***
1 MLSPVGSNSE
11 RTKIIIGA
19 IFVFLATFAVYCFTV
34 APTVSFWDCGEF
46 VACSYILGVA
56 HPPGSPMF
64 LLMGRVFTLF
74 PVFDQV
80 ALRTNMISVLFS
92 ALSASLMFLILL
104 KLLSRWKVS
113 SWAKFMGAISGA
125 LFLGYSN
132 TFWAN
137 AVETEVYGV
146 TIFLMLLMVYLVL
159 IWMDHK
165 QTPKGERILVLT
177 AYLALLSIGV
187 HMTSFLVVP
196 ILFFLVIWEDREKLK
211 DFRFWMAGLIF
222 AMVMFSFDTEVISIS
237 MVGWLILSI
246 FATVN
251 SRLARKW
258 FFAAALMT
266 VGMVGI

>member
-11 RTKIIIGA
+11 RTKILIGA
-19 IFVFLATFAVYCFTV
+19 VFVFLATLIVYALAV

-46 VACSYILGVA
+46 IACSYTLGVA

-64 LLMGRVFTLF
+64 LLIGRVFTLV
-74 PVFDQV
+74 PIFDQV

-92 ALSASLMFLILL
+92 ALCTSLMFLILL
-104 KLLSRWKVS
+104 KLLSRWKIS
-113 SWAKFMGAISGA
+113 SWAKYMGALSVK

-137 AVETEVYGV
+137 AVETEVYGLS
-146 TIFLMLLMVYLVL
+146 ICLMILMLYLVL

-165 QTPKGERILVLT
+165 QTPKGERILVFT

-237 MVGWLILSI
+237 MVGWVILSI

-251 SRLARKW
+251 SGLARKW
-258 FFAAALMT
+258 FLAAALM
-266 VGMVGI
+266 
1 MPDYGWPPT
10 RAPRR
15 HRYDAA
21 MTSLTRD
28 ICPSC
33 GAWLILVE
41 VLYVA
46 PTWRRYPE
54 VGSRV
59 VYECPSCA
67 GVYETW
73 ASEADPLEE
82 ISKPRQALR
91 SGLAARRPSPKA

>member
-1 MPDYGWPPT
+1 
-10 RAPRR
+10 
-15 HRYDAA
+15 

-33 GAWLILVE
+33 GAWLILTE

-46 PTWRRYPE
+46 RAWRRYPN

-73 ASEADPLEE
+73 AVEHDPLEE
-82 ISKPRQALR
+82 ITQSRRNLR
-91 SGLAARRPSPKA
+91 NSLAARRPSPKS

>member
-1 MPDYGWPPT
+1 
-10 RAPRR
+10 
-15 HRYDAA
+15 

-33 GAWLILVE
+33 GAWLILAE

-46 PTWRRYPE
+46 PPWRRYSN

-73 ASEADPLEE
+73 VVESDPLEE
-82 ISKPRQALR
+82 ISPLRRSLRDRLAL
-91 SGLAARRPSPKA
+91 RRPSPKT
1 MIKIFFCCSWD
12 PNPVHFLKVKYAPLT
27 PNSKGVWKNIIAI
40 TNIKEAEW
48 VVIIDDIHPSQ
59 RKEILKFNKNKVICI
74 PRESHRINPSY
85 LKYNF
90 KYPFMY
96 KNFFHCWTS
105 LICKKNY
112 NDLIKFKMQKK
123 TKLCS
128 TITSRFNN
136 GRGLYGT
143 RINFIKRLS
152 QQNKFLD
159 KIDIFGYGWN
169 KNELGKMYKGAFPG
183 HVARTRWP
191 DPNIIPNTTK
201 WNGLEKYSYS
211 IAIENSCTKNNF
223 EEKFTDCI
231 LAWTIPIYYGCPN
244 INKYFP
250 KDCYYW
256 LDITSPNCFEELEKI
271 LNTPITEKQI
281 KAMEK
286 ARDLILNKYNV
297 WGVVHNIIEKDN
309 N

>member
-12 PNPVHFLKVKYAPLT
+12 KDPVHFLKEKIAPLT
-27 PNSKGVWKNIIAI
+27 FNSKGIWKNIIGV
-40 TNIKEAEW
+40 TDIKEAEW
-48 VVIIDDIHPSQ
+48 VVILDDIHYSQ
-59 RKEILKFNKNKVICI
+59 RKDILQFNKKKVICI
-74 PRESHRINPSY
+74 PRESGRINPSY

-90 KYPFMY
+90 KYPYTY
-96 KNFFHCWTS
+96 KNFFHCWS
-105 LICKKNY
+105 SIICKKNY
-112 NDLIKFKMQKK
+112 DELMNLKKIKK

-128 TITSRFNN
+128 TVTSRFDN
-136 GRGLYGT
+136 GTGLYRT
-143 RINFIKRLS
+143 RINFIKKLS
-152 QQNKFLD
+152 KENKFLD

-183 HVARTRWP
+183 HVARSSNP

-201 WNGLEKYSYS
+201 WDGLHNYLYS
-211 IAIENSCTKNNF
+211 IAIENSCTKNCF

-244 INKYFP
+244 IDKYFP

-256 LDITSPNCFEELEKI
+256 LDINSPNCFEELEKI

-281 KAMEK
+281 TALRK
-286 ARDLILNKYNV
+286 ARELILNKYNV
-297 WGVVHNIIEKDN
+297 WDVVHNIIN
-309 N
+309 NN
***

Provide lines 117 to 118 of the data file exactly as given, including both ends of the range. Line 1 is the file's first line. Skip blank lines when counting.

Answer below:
96 KNFFHCWTS
105 LICKKNY